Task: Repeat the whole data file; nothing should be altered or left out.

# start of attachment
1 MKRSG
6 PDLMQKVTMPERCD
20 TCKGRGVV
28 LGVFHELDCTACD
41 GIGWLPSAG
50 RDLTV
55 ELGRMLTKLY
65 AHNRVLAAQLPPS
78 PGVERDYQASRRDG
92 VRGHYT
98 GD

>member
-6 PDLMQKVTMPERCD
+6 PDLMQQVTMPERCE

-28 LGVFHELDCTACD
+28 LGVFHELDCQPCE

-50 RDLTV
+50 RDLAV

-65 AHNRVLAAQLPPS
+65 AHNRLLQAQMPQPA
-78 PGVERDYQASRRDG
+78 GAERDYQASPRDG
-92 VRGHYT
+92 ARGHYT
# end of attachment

1 MKRSG
6 PDLMQKVTMPERCD
20 TCKGRGVV
28 LGVFHELDCTACD
41 GIGWLPSAG
50 RDLTV
55 ELGRMLTKLY
65 AHNRVLAAQLPPS
78 PGVERDYQASRRDG
92 VRGHYT
98 GD

>member
-6 PDLMQKVTMPERCD
+6 PDLMQQVTMPERCE

-28 LGVFHELDCTACD
+28 LGVFHELDCQPCE

-50 RDLTV
+50 RDLAV

-65 AHNRVLAAQLPPS
+65 AHNRLLQAQMPQPA
-78 PGVERDYQASRRDG
+78 GAERDYQASPRDG
-92 VRGHYT
+92 ARGHYT